Title: Assessment/Teaching
1Assessment/Teaching Learning WebinarEnd-of-Cou
rse Math ExamsCredit Requirements in Mathematics
- OSPI-sponsored Webinar, Sept. 30, 2010
- Joe Willhoft, Assessment Student Information
- Greta Bornemann, Teaching and Learning
- Chris Barron, Assessment Communications
- Christopher Hanczrik, Assessment Operations
2Agenda for Todays Webinar, Sept. 30
- TODAYS WEBINAR
- Math Credits and Recent Rule Revisions
- Greta Bornemann, OSPI
- End-of-Course Math Exams
- Joe Willhoft, OSPI
- Graduation Requirements
- Chris Barron, OSPI
- Math EOC Logistics
- Christopher Hanczrik, OSPI
3On the Web/Contacts
- TODAYS WEBINAR
- Frequently Asked Questions and PPT are posted
atwww.k12.wa.us/Mathematics - Todays Webinar (audio and PPT) will be posted
later this week at www.k12.wa.us/Mathematics and
www.k12.wa.us/TestAdministration/Trainings - QUESTIONS?
- End-of-Course Exams StateTesting_at_k12.wa.us
- Math Credits Greta.Bornemann_at_k12.wa.us
- Grad Requirements GradReq_at_k12.wa.us
4High School MathematicsCredits Requirements
for Class of 2013and BeyondGreta Bornemann,
OSPI
5Class of 2013 and Beyond Math Credit Requirements
- At the request of the Legislature, the State
Board of Education amended the graduation
requirements rule (WAC 180-51-066) to add a third
credit of math and to prescribe the content of
those credits. The rule was adopted in July 2008
and is in effect for the graduating Class of
2013. - WAC 180.51.066- new revision
- The State Board of Education recently adopted
newly revised language for this rule during their
September 2010 board meeting. Rule language will
be available from the Code Reviser on October 22,
2010.
6Class of 2013 Math Graduation CREDIT
Requirements
- The three mathematics credits required under this
section must include the following mathematics
courses - Algebra 1/Integrated Mathematics 1
- Geometry/Integrated Mathematics 2
- Algebra II/Integrated Mathematics 3 OR a third
mathematics credit elected per the students
educational and career goals as expressed in the
High School and Beyond Plan - CTE-equivalent courses may be used for any of the
math credits.
7Class of 2013 Math Graduation CREDIT
Requirements Recent Changes to Rule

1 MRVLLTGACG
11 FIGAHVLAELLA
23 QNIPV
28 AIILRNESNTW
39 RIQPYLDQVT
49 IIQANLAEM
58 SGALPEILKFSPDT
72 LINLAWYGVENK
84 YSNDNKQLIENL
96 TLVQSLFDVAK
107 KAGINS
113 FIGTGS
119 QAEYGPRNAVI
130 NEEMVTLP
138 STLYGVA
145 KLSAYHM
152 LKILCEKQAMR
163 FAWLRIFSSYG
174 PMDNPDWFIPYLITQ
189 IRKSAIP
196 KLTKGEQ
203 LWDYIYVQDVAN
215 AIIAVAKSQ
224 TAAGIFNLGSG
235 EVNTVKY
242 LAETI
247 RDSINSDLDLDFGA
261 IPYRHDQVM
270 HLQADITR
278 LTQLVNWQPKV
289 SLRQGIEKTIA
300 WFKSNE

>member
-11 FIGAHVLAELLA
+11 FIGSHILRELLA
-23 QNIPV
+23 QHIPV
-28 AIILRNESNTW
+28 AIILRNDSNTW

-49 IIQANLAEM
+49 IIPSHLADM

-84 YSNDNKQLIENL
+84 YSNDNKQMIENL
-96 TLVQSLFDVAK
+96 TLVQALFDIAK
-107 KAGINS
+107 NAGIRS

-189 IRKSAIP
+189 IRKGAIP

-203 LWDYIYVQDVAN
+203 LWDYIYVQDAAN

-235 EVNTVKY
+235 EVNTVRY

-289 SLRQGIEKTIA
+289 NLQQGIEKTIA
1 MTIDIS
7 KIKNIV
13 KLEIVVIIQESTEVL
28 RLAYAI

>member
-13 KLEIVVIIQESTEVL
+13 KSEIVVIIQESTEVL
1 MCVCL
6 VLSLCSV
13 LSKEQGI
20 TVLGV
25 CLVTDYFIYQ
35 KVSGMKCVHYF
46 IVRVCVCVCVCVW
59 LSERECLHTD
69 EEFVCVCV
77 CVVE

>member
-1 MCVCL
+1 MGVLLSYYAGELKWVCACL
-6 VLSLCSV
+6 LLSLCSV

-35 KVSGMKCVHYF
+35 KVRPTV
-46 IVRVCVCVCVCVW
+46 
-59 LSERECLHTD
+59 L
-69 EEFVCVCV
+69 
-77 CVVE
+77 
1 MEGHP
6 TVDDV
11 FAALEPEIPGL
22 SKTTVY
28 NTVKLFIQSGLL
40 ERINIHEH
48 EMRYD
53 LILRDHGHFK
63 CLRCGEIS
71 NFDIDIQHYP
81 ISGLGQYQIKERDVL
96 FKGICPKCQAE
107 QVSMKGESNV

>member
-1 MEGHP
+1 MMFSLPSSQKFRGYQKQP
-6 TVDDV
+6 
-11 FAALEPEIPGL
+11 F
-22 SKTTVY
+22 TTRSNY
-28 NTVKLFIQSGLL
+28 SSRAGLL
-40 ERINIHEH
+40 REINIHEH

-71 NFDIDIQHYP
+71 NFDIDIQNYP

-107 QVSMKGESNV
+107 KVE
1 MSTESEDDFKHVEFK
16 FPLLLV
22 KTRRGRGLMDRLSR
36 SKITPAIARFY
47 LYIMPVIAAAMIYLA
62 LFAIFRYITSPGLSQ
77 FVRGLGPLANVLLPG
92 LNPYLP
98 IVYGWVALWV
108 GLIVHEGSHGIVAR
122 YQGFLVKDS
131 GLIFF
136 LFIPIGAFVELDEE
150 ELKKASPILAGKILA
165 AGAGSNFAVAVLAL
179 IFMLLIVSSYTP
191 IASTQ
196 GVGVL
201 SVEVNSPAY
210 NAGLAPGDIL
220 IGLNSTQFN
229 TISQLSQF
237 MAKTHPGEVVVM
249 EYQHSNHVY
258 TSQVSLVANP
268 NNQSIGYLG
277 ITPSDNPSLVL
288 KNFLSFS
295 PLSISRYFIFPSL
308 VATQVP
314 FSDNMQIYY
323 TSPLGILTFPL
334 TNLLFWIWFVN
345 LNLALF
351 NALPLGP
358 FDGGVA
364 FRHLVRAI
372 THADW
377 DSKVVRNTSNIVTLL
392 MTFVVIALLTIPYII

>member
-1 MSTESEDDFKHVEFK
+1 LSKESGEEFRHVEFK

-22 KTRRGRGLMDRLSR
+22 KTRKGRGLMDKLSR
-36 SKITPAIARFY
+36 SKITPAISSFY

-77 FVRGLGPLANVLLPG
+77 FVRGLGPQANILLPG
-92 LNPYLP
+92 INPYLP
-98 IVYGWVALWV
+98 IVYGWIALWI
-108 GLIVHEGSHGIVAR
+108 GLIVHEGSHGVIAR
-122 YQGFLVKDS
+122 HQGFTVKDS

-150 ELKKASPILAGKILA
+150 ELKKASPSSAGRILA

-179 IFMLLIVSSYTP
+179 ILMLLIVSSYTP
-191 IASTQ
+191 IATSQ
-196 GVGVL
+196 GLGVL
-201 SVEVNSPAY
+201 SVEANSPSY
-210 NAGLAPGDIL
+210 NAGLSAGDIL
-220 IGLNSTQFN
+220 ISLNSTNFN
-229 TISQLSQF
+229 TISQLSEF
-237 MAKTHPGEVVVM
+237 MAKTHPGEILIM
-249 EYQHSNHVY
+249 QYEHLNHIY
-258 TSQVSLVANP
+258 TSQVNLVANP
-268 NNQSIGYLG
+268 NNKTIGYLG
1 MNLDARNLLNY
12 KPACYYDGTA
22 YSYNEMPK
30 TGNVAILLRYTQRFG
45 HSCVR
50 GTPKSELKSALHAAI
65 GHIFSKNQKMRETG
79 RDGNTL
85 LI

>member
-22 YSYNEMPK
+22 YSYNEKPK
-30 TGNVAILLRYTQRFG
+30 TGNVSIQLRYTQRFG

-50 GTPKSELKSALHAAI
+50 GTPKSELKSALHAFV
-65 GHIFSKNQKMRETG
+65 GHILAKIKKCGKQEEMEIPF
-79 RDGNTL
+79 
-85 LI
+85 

- The State Board of Education made changes to the
math rule at their September 2010 meeting to - Permit students to take two required math courses
at the same time (e.g., algebra 1 and geometry) - Clarify the expected sequence of classes
- Permit students not to take a required course as
long as they earn three math credits in high
school AND take algebra II/integrated mathematics
3
8Third credit of Mathematics option
- If students have a clearly defined career path,
they will have the opportunity to substitute
another high school math course for Algebra
II/Integrated 3, but must obtain parent/guardian
and high school approval. - Students may also earn mathematics credits in the
relevant career and technical education, or CTE,
equivalent courses.
9 FREQUENTLY ASKED Questions www.k12.wa.us/mathema
tics
10FAQs Mathematics Credits
- Are there specific math credits students have to
earn for the first two credits? - Yes. Students must earn 1 credit in algebra
1/integrated math I, and a second credit in
geometry/integrated math 2, or earn credits in
the relevant career and technical education
(CTE)-equivalent courses. - Can students take two of the required courses at
the same time? - Yes, per the rule change effective October 22,
2010.
11FAQs Mathematics Credits
- What courses may students take for the third math
credit? - Students may take algebra II, integrated math 3,
or a rigorous, high school level math course that
meets the students education and career goals
identified in the students high school and
beyond plan. Courses in which the majority of the
math is at a K-8 level would not qualify for the
third credit. - The intent of the third credit is to enrich and
build upon the experiences of Algebra/integrated
math I and geometry/integrated mathematics 2.
Traditional math examples may include, but are
not limited to statistics, discrete math, linear
algebra, and mathematical modeling.
12FAQs Mathematics Credits
- If students want to take a course other than
algebra 2 or integrated math III for their third
math credit, what do they have to do? - Choose a course that is based on a
career-oriented program of study identified in
their high school and beyond plan - Meet with a high school representative and their
parent/guardian to discuss their goals and the
admission requirements of two and four-year
colleges - Sign a form, along with the high school
representative and parent/guardian, to
acknowledge that 1) the meeting was held, 2) the
required information was discussed, and 3) all
parties agree that the course is more appropriate
for the students education and career goals.
13FAQs Mathematics Credits
- Would career and technical education (CTE)
mathematics courses satisfy the third credit of
mathematics? - Yes. If the majority of the course is high school
level math, the title of the class is immaterial.
CTE math examples might include, but are not
limited to OSPI-approved frameworks in robotics,
engineering design I and II, drafting for civil
and architectural engineering, construction math,
applied mathematics, business economics math,
financial literacy, and business statistics.
14FAQs Mathematics Credits
- Can physics count as the third credit of math?
- If the majority of the course is high school
level math, the title of the class is
immaterial. Students will need to earn the
minimum state-required credits, as well as any
local credits, to satisfy graduation
requirements. In other words, if physics counts
as the third math credit, the student will still
need, under current rules, to earn separately the
state-required 2.0 credits of science.
15FAQs Mathematics Credits
- Can a support class in conjunction with algebra